Proposed Ohio law would help protect doctors, nurses from violence

H.B. 452 proposes hospitals create security plans, workplace violence incident reporting system.

Credit: Ty Greenlees

Credit: Ty Greenlees

Health care jobs are among the top where nonfatal workplace violence takes place, and to address this, a local lawmaker wants Ohio hospitals to create security plans to protect workers and report violence incidents.

“Imagine, at 26 weeks pregnant, being slammed into a wall by a patient you’re trying to help in an emergency,” said State Rep. Andrea White, R-Kettering in her testimony for a proposed Ohio bill. White introduced the bill with state Rep. Rachel Baker, D-Cincinnati.

There were 37,060 nonfatal injuries in the workplace in 2020 resulting from an intentional injury by another person, according to the U.S. Bureau of Labor Statistics. Service jobs made up about half of those incidents, and health care practitioners and technical occupations made up about 23% of the remaining cases.

Every day, health care workers face moral and physical injuries, pushing many out of their profession, the Ohio Nurses Association said.

“Rep. White’s proposed legislation tackles an important and challenging issue for health care workers,” said Sarah Hackenbracht, president and CEO of the Greater Dayton Area Hospital Association.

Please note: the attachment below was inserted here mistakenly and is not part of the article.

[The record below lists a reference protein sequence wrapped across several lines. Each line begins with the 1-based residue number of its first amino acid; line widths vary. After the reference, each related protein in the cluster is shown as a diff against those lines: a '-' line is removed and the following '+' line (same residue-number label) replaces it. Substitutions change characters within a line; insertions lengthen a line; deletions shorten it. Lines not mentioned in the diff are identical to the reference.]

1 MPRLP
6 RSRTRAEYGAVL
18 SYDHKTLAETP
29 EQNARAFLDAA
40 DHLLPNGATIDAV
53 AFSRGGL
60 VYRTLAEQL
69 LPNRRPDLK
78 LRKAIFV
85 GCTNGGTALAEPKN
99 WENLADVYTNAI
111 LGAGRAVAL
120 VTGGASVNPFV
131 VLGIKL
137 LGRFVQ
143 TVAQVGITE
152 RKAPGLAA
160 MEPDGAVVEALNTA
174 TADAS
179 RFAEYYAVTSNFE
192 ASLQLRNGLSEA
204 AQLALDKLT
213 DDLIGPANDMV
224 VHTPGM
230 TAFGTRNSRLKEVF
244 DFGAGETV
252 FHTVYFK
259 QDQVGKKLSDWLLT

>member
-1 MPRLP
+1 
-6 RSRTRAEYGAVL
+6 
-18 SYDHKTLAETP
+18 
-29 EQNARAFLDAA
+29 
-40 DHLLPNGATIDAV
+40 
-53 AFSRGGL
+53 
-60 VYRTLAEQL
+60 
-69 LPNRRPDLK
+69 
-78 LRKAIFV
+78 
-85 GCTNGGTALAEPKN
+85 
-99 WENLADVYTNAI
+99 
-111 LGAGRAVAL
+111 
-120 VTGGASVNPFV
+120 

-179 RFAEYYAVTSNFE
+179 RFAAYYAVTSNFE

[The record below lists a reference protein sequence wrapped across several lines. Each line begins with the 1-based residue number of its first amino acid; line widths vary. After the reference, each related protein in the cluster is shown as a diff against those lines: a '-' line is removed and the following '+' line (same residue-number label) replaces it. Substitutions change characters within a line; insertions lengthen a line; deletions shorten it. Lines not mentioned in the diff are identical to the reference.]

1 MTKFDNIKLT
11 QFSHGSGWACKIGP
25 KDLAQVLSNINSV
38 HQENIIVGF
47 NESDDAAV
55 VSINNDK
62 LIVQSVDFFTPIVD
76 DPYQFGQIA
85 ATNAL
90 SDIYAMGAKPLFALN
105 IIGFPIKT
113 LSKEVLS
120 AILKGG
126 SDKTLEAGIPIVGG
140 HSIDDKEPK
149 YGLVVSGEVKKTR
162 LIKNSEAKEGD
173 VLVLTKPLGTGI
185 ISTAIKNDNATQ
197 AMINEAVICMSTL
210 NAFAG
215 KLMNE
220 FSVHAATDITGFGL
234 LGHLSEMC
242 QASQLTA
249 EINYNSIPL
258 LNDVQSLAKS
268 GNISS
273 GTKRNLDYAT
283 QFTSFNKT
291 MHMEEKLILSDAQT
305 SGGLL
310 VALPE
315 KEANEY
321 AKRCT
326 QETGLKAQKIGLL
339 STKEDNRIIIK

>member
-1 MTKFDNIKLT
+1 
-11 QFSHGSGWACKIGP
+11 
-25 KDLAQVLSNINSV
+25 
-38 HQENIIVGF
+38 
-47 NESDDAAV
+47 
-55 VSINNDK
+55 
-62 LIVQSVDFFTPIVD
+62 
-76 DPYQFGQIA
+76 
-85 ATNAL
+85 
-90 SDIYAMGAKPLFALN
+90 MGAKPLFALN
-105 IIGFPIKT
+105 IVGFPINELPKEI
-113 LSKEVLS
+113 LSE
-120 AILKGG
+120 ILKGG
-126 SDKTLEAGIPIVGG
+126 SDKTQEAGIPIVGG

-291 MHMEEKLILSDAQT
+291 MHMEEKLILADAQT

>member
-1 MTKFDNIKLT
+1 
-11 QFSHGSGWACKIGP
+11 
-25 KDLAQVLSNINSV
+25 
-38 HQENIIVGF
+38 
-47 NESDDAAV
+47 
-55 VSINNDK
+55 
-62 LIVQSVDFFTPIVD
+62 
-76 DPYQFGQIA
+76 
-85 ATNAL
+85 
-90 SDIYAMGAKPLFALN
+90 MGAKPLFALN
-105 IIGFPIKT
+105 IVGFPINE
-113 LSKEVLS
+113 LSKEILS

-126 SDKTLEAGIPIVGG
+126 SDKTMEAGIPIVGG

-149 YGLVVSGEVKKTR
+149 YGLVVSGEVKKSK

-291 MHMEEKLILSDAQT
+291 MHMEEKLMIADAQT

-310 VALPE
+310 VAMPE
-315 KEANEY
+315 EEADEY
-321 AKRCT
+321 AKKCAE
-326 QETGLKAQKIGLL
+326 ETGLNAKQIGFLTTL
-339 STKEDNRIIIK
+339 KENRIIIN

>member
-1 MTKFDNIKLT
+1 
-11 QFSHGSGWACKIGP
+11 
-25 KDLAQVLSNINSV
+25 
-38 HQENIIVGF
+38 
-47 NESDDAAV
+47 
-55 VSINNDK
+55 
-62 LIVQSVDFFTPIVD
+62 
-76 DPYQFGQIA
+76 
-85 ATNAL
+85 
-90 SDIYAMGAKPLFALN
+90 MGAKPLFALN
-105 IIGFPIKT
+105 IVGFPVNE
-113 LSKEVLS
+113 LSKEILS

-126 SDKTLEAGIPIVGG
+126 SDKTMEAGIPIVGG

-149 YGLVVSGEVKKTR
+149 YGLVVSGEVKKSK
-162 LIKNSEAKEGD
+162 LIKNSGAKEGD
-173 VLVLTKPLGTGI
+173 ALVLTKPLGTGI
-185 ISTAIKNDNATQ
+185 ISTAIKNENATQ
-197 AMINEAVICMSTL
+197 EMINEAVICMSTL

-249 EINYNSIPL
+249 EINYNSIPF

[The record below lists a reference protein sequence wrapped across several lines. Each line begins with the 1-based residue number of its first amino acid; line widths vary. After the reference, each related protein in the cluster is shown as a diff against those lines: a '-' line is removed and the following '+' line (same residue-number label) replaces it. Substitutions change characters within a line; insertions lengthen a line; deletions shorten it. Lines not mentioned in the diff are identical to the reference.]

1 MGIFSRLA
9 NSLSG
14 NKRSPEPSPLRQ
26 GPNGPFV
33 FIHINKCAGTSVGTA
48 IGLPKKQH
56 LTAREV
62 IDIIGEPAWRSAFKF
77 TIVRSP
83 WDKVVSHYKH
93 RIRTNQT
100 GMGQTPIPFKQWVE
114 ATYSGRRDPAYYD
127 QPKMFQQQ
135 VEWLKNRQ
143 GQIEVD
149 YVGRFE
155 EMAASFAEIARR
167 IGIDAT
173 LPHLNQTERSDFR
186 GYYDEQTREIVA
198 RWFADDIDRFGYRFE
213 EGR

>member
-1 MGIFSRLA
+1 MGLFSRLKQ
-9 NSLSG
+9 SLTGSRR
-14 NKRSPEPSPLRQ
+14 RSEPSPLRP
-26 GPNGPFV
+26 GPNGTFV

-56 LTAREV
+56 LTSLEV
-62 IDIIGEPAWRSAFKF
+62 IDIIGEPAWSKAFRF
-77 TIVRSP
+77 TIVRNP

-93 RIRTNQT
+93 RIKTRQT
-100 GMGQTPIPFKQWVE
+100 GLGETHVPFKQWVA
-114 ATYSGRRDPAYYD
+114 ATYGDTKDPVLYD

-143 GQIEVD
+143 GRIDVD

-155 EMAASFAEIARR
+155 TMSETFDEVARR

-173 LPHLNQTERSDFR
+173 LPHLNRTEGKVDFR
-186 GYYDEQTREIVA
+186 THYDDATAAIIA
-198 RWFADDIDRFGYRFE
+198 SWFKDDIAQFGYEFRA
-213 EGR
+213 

Approximately 91% of emergency physicians said they, or a colleague, were a victim of violence in the past year, according to a January poll of members of the American College of Emergency Physicians.

In a 2022 survey from the same organization, 85% of emergency physicians said they believed the rate of violence experienced in emergency departments had increased over the past five years. About 45% indicated violence had greatly increased, and the survey indicated nearly all of the assaults were committed by patients.

H.B. 452 introduces critical protections for the health care workforce, the Ohio Nurses Association said, such as mandatory security plans and standards against aggression.

The proposed legislation in H.B. 452 would require hospitals to establish a security plan for preventing workplace violence and managing aggressive behaviors. The plans would need to be submitted to the Ohio Department of Health and be reviewed and evaluated annually.

In addition, the bill would require hospitals to form a workplace violence incident reporting system, as well as to post a notice that aggressive behavior would not be tolerated.

In 2021, hospitals in the Dayton region partnered with nursing leaders and the EMS community to survey frontline staff and employees about violence in the workplace, Hackenbracht said.

“The results of that survey, along with the reality of providing care during and after a global pandemic, continue to guide our shared efforts to take actionable steps that reduce incidents of violence against health care workers,” Hackenbracht said.

The efforts include continued investments in hospital campus safety and security for patients, staff and employees, she said, citing similar efforts to those in the hospital safety bill.

H.B. 452 is currently in the House Public Health Policy Committee.

By the numbers

  • 85% Emergency physicians who believe the rate of violence experienced in emergency departments has increased over the past five years.
  • 45% Emergency physicians who indicated it has greatly increased.
  • 66% Emergency physicians who reported being assaulted during a 12-month period between 2021-2022.

Source: 2022 survey from the American College of Emergency Physicians.

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